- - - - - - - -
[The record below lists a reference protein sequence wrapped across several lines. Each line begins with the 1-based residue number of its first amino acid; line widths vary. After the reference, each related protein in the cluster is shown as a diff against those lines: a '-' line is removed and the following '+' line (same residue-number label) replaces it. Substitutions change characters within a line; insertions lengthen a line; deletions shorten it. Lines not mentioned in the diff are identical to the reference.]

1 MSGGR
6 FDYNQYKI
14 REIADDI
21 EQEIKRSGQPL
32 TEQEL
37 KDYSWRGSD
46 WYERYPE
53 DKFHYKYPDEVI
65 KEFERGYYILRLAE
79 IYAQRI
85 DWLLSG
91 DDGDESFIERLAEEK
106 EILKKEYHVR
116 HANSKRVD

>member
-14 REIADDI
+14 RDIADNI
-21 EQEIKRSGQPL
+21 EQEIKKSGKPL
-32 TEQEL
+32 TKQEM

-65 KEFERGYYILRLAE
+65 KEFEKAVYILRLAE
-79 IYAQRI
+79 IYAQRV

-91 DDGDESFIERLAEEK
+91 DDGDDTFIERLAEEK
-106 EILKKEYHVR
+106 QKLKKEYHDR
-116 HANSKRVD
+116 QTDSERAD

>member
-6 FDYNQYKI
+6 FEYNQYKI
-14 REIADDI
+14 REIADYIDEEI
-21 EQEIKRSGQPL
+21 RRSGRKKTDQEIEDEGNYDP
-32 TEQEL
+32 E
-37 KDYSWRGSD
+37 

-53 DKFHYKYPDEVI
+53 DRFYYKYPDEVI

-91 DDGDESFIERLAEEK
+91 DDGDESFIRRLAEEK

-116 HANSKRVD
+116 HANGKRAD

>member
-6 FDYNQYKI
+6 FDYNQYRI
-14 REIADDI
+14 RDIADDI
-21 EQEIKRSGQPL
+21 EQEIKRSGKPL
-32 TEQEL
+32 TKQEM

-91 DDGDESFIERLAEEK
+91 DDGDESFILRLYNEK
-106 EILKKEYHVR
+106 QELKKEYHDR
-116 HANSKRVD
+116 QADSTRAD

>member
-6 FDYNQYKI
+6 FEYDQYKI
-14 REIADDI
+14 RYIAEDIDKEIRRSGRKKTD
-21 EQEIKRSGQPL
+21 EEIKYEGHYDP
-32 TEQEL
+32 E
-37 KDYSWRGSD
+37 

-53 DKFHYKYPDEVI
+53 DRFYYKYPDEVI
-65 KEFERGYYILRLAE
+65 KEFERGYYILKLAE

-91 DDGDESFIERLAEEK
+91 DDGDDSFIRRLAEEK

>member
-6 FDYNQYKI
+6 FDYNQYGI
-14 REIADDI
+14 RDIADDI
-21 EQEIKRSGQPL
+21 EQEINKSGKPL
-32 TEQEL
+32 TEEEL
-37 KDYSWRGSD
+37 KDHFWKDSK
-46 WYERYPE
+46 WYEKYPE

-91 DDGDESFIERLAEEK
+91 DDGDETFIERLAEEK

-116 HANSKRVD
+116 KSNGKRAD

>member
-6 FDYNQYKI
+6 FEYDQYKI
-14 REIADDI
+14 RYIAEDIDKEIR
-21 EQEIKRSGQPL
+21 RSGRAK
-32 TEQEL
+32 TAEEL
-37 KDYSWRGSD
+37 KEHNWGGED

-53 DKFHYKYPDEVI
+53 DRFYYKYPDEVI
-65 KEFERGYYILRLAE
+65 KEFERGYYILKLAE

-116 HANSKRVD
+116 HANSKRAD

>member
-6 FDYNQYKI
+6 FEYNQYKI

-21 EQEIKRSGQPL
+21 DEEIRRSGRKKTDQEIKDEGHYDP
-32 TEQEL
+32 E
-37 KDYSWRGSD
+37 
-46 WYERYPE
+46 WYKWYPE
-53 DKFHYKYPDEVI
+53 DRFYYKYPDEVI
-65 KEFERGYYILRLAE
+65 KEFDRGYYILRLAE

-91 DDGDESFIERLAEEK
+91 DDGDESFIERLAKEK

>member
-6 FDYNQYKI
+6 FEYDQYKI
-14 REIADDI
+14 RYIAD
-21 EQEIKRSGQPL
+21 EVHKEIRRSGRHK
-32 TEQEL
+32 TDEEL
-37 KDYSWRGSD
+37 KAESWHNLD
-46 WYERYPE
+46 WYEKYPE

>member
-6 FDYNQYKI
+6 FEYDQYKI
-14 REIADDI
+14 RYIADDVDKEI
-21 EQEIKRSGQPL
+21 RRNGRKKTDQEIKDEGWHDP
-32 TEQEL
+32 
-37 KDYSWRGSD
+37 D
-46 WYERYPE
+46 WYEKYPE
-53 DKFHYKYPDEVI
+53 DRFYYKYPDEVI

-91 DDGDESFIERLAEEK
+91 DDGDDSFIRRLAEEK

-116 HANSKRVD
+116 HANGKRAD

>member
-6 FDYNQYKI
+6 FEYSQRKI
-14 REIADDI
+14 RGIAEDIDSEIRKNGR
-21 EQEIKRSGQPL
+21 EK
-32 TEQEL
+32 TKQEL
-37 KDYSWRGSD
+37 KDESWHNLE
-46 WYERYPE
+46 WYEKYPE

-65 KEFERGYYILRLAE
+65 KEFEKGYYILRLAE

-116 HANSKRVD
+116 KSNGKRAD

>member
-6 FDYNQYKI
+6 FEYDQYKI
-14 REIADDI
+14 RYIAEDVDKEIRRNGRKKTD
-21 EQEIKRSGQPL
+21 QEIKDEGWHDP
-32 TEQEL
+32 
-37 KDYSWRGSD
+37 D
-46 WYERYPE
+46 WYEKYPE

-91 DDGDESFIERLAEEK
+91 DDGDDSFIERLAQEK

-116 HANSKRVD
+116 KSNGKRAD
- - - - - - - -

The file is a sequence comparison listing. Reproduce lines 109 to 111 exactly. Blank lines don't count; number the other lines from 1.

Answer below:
+37 KEHNWGGED

-53 DKFHYKYPDEVI
+53 DRFYYKYPDEVI